Singapore was the venue, last week, of the World Cities Summit, where engineers, politicians, investors and visionaries rubbed shoulders as they talked about the strategies and policies that would enhance urban living in the future.

As part of the Summit, global payment technologies leader Mastercard hosted a small media briefing by one of Singapore’s leading thinkers about the future, Dr Damian Tan, managing director of Vickers Venture Partners. The company’s slogan “We invest in the extraordinary,” offers a small clue to Tan’s perspective.

“We look as far forward as 2099 because, as a venture capital firm, we invest in the long term,” he tells a group of journalists from Africa and the Middle East. “Companies explode in growth because there is value in the future. If there is no growth, they won’t explode.”

The big question that the Smart Cities Summit and Mastercard are trying to help answer is, what will cities look like in the year 2099? Tan can’t give an exact answer, but he offers a framework that helps one approach the question.

“If you want to look at 81 years into the future, and understand the change that will come, you need to double that amount and look into the past. That takes us to 1856. The difference between then and now is the difference you can expect between now and 2099.”

  •    Arthur Goldstuck is founder of World Wide Worx and editor-in-chief of Gadget.co.za. Follow him on Twitter on @art2gee and on YouTube

Use the page links below to continue reading about Tan’s visions.

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Win a Poster Heater with Gadget and Takealot.com

This winter Gadget and Takealot.com are giving away three Poster Heaters, which look like posters but become heaters when you plug them in.

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Three Gadget readers will each win a unit, valued at R550 each. To enter, follow @GadgetZA and @Takealot on Twitter and tell us on the @GadgetZA account how many Watts the heater consumes.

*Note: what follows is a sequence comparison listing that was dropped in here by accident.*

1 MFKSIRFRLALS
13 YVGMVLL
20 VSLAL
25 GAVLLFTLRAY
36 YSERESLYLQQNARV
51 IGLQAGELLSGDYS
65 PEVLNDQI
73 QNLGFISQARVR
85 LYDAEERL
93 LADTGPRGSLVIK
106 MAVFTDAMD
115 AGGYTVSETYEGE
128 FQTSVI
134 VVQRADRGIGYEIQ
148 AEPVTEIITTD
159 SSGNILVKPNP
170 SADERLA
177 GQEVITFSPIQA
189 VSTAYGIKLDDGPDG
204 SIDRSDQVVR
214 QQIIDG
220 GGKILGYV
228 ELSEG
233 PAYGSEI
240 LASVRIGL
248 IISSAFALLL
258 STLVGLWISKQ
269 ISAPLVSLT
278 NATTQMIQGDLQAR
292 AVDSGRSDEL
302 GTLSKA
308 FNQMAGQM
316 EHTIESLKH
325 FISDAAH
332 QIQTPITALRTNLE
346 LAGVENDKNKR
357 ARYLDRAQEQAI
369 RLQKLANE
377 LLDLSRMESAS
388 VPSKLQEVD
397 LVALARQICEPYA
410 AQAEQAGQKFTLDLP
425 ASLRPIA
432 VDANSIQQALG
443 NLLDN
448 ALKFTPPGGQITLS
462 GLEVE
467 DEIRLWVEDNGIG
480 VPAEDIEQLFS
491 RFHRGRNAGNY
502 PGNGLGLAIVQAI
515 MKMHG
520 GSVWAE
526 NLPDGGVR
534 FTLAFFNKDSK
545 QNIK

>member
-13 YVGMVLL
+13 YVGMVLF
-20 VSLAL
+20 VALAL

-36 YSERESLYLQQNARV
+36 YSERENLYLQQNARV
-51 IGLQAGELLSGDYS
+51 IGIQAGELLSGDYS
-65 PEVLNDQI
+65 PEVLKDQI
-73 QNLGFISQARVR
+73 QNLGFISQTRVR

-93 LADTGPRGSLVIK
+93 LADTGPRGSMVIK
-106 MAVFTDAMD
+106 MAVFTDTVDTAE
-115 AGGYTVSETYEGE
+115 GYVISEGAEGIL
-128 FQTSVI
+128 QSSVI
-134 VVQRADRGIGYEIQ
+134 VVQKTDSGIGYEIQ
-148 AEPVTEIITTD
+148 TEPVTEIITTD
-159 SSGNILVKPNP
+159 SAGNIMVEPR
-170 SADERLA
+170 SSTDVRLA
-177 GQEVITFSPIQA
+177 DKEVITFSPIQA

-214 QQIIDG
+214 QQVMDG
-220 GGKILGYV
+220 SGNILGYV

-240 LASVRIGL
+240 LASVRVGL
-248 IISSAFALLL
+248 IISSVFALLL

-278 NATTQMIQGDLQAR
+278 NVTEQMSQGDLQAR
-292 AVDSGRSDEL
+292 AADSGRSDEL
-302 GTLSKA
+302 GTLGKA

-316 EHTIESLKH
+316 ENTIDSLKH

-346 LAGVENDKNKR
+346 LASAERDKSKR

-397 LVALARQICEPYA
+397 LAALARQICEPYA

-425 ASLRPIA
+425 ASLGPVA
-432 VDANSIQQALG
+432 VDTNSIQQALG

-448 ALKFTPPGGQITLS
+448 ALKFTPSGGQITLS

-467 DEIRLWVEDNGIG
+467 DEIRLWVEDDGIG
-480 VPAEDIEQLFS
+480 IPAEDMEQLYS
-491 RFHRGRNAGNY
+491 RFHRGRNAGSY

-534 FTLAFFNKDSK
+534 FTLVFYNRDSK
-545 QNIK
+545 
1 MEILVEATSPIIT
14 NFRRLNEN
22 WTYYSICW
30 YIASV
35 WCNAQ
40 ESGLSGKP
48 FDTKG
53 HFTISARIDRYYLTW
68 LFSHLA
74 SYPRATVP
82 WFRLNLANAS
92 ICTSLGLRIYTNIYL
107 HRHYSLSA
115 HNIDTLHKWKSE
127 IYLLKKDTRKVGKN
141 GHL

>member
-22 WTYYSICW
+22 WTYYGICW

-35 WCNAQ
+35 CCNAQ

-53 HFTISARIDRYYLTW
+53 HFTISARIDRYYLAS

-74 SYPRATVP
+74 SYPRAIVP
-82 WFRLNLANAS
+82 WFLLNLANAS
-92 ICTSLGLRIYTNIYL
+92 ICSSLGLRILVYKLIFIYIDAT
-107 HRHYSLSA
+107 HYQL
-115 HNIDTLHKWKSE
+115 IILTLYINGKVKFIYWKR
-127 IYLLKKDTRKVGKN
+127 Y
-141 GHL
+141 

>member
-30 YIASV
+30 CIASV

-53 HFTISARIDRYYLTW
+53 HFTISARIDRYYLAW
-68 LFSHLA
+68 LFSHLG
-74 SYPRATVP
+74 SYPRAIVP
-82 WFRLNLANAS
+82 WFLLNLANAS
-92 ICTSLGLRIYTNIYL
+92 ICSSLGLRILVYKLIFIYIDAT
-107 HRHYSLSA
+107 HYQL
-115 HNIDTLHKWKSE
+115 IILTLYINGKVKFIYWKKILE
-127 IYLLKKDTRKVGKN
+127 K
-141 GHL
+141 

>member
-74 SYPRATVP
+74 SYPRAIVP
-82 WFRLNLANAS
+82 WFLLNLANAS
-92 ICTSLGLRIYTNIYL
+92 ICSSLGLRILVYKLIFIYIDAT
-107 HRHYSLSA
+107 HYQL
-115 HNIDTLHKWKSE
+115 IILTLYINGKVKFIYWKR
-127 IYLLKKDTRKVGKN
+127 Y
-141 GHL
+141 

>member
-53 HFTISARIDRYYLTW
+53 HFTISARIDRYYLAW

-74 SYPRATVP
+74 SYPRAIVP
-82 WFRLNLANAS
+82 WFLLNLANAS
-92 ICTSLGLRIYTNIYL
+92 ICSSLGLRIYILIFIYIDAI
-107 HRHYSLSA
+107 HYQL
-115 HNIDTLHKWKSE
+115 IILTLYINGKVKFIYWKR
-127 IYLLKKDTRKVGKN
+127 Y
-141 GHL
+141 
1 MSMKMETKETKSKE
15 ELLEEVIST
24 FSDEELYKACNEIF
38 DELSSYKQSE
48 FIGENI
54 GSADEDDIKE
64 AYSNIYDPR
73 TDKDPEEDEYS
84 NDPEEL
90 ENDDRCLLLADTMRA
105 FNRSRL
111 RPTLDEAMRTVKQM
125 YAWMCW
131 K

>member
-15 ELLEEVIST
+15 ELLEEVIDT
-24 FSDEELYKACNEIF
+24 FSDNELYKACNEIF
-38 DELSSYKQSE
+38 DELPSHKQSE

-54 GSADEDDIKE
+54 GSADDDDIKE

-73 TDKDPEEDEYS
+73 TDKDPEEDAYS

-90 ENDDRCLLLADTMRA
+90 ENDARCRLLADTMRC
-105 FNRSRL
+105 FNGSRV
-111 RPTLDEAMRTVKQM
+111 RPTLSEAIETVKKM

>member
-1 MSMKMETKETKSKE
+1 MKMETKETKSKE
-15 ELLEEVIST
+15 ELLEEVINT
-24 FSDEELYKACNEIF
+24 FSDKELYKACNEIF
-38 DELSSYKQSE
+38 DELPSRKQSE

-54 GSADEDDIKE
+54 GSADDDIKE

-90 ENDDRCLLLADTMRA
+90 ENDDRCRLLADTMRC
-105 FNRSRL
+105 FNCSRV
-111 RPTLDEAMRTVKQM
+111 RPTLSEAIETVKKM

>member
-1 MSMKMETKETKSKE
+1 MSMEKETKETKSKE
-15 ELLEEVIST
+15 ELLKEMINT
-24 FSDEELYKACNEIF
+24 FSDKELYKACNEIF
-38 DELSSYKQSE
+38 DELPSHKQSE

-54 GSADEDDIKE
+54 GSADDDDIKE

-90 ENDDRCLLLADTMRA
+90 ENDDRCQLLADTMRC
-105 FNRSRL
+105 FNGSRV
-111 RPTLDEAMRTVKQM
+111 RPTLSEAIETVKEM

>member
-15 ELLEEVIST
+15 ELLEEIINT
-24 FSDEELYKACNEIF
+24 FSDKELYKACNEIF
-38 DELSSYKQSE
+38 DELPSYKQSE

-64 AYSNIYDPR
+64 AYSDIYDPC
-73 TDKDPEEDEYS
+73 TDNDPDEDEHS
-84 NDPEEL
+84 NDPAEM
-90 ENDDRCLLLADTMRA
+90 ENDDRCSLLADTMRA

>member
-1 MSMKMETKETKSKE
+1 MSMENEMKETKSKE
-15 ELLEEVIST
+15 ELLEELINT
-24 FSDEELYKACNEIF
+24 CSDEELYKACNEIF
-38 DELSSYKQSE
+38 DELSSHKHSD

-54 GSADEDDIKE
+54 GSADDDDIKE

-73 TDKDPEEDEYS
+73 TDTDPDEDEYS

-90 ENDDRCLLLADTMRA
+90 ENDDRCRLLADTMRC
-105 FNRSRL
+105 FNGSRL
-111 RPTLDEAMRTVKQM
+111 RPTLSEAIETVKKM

What’s the big deal about these heaters? Many of us are struggling to keep the balance between soaring electricity costs and the need to keep warm this winter.

However, the recently launched Poster Heater by EasyHeat and distributed in South Africa by Takealot.com is not only one of the most cost effective electric heaters currently on the market, it is also easy to setup and use.

As the name indicates, it is a poster similar to one you would hang on a wall. But, plug it in and it turns into a 300 Watt heater. The Poster Heater isn’t designed to heat hallways or large rooms, but rather smaller ones like a bedroom or a baby’s nursery or a dressing room.

It uses radiant heating, which means that it heats up in a couple of minutes and the heat is directed at the objects or people around it, quickly taking the chill out of the air and providing a comfortable ambient temperature.

The other advantage of radiant heating is that it doesn’t dry out the air like infrared or gas heaters. Users also don’t have to worry about their children or pets getting too close to it because, even though it gets hot, it can be touched.

To enter the competition follow the steps below:

Competition entry details:

1. Follow @GadgetZA and @Takealot on Twitter. (We will ONLY be accepting entries via Twitter, so please don’t enter through the comments section of this article.)

2. Tell us on Twitter, via @GadgetZA, mentioning @Takealot in your posting, how many Watts the Poster Heater consumes.

cleardot.gif3. The competition closes on 31 July 2018.

4. Winners will be notified via Twitter on 1 August and Takealot.com will be in touch to organise delivery.

5. The competition is only open to South African residents.